Upper Colby Trail
- Location: San Gabriel Foothills north of Glendora. From L.A. and Pasadena, take I-210 to Grand Ave North. Go north on Grand Avenue for 2.2 miles and turn right on Sierra Madre. Go 2 miles and turn left on Glendora Mountain Road. In 2.2 miles, park at a small dirt turnout on the left side of the road, just as it makes a hairpin turn to the right. From the Inland Empire, take the 210 Freeway to Lone Hill Avenue. Turn right and go a mile to Foothill Blvd. Turn left and go 0.5 miles to Valley Center. Turn right and go 0.8 miles to Sierra Madre. Turn left and make a quick right onto Glendora Mountain Road and go 2.2 miles to the turnout at the side of the road.
- Agency: City of Glendora/Angeles National Forest
- Distance: 2.2 miles
- Elevation gain: 1,000 feet
- Difficulty Rating: PG-13 (Steepness, terrain, elevation gain)
- Suggested time: 2 hours
- Best season: October – May
- USGS topo map: Glendora
- Recommended gear: Hiking Poles; sunblock; sun hat
- More information: Everytrail report here
- Rating: 7
This little-known trail is short but unsparingly steep, like the nearby Garcia Trail. While the Garcia Trail switchbacks however, this one climbs straight up the side of a ridge, almost entirely exposed. There are several stretches where the ground is loose, requiring extra caution. The good news is that for your efforts you are rewarded with nice views of the eastern San Gabriels, an aerial perspective of Glendora Mountain Road and if the air is clear, the L.A. Basin.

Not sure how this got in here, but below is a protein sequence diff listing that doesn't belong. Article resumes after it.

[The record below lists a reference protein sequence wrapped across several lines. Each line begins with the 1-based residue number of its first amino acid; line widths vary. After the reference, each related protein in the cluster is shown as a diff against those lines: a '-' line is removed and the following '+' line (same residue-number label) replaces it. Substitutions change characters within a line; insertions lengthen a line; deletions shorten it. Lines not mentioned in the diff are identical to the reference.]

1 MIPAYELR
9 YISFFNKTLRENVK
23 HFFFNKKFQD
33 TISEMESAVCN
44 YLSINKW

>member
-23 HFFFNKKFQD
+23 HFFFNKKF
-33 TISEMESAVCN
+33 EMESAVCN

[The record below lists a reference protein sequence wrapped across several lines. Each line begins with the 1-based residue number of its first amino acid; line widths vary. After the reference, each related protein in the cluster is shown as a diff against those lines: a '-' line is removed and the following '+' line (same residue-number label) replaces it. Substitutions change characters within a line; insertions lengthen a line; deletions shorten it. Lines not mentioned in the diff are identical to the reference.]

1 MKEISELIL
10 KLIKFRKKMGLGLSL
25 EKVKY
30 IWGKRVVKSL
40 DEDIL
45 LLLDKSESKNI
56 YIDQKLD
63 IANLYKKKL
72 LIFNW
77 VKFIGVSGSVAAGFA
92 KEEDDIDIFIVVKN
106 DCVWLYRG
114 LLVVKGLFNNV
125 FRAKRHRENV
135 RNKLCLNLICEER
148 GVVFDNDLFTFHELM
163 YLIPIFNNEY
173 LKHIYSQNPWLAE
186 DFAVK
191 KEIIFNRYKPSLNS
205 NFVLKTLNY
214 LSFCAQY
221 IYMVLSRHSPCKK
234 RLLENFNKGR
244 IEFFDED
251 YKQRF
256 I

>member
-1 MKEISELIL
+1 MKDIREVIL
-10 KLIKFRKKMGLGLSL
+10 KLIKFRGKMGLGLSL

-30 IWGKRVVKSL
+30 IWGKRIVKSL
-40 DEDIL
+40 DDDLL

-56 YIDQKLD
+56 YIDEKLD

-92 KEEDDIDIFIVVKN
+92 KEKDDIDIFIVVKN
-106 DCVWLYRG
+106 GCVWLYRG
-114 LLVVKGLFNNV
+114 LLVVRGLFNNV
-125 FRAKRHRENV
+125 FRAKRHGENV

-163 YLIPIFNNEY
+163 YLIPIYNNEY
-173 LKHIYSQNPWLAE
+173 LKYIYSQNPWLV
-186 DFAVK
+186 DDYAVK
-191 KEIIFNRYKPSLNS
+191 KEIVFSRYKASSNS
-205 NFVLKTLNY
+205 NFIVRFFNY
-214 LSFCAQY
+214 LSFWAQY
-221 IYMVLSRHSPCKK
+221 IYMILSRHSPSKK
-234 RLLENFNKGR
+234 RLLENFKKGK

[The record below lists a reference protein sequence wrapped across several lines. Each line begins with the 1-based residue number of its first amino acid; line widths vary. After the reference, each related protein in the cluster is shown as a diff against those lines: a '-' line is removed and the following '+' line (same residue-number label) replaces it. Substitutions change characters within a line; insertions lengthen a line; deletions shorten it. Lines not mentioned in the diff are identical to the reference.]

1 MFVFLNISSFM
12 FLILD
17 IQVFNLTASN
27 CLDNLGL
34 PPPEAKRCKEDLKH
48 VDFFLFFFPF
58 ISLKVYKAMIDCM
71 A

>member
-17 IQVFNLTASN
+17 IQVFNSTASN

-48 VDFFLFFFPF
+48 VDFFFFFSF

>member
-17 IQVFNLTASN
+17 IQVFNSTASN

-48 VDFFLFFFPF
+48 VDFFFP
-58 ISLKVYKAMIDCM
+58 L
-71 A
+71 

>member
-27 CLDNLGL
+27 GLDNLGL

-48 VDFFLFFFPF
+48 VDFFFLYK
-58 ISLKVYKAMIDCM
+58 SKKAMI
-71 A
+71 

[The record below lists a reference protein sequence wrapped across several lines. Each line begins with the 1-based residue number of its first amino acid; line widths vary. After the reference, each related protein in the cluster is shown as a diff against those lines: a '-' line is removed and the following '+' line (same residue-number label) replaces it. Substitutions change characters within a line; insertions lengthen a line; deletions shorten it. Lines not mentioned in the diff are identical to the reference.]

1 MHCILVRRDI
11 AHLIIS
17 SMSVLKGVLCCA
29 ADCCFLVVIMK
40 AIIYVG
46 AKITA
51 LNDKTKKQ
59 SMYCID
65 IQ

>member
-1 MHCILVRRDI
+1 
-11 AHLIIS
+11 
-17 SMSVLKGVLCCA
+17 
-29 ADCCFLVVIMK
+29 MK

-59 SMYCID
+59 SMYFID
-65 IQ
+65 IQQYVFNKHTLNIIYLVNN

From the side of Glendora Mountain Road, the trail wastes no time, ascending a steep fire break. After climbing almost 200 feet in just over 0.1 miles, you rejoin the road at a bend (an alternate starting point if you want a shorter hike.) Head left, turning away from the road and passing by an oak from which a swing hangs. Your climb continues, not quite as steeply but still steadily, alternating short spurts of elevation gain with welcome flat stretches.
At one flat stretch, about 0.7 miles up, a tree on the right side of the trail makes a nice place to rest. Remnants of a wooden tree-house can be seen on the ground.
Continuing, you begin your final ascent–the steepest–and at 1.1 miles, you reach an unnamed summit with a concrete foundation, perhaps a former lookout tower. Here you can sit and enjoy a nice view while resting your legs for the descent (which will probably take almost as long as going up.) This makes a good turnaround point, but you can continue down to Glendora Ridge Road and extend your hike there in either direction.
Text and photography copyright 2013 by David W. Lockeretz, all rights reserved. Information and opinions provided are kept current to the best of the author’s ability. All readers hike at their own risk, and should be aware of the possible dangers of hiking, walking and other outdoor activities. By reading this, you agree not to hold the author or publisher of the content on this web site responsible for any injuries or inconveniences that may result from hiking on this trail. Check the informational links provided for up to date trail condition information.